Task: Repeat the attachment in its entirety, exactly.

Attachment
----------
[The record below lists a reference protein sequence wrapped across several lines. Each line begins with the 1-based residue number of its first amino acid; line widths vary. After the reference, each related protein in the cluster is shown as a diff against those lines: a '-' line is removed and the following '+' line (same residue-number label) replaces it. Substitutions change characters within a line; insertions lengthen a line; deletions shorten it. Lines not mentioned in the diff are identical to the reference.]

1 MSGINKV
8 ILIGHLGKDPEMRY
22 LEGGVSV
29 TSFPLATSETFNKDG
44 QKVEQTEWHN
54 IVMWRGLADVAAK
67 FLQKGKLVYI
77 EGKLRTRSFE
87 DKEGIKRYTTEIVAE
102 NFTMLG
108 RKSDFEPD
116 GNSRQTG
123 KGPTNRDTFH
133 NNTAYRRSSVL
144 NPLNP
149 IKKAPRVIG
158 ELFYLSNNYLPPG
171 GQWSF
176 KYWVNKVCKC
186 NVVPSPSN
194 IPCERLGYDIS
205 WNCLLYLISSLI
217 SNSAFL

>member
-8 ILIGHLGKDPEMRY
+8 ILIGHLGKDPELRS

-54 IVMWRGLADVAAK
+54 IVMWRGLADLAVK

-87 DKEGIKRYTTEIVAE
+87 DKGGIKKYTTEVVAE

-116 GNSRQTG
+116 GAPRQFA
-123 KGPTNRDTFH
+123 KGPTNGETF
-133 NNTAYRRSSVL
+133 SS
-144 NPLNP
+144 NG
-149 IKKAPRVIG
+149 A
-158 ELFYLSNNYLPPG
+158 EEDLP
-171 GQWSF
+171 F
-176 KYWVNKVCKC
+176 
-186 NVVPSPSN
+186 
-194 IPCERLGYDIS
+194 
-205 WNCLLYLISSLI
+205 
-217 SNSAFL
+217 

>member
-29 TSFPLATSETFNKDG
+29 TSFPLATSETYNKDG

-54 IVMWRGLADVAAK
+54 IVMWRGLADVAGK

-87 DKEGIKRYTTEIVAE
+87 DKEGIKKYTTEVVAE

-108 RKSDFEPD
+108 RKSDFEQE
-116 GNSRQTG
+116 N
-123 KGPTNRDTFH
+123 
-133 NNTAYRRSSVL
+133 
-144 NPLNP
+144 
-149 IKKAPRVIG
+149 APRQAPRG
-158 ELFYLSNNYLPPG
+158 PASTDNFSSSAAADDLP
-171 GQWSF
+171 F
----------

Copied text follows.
[The record below lists a reference protein sequence wrapped across several lines. Each line begins with the 1-based residue number of its first amino acid; line widths vary. After the reference, each related protein in the cluster is shown as a diff against those lines: a '-' line is removed and the following '+' line (same residue-number label) replaces it. Substitutions change characters within a line; insertions lengthen a line; deletions shorten it. Lines not mentioned in the diff are identical to the reference.]

1 MSGINKV
8 ILIGHLGKDPEMRY
22 LEGGVSV
29 TSFPLATSETFNKDG
44 QKVEQTEWHN
54 IVMWRGLADVAAK
67 FLQKGKLVYI
77 EGKLRTRSFE
87 DKEGIKRYTTEIVAE
102 NFTMLG
108 RKSDFEPD
116 GNSRQTG
123 KGPTNRDTFH
133 NNTAYRRSSVL
144 NPLNP
149 IKKAPRVIG
158 ELFYLSNNYLPPG
171 GQWSF
176 KYWVNKVCKC
186 NVVPSPSN
194 IPCERLGYDIS
205 WNCLLYLISSLI
217 SNSAFL

>member
-8 ILIGHLGKDPEMRY
+8 ILIGHLGKDPELRS

-54 IVMWRGLADVAAK
+54 IVMWRGLADLAVK

-87 DKEGIKRYTTEIVAE
+87 DKGGIKKYTTEVVAE

-116 GNSRQTG
+116 GAPRQFA
-123 KGPTNRDTFH
+123 KGPTNGETF
-133 NNTAYRRSSVL
+133 SS
-144 NPLNP
+144 NG
-149 IKKAPRVIG
+149 A
-158 ELFYLSNNYLPPG
+158 EEDLP
-171 GQWSF
+171 F
-176 KYWVNKVCKC
+176 
-186 NVVPSPSN
+186 
-194 IPCERLGYDIS
+194 
-205 WNCLLYLISSLI
+205 
-217 SNSAFL
+217 

>member
-29 TSFPLATSETFNKDG
+29 TSFPLATSETYNKDG

-54 IVMWRGLADVAAK
+54 IVMWRGLADVAGK

-87 DKEGIKRYTTEIVAE
+87 DKEGIKKYTTEVVAE

-108 RKSDFEPD
+108 RKSDFEQE
-116 GNSRQTG
+116 N
-123 KGPTNRDTFH
+123 
-133 NNTAYRRSSVL
+133 
-144 NPLNP
+144 
-149 IKKAPRVIG
+149 APRQAPRG
-158 ELFYLSNNYLPPG
+158 PASTDNFSSSAAADDLP
-171 GQWSF
+171 F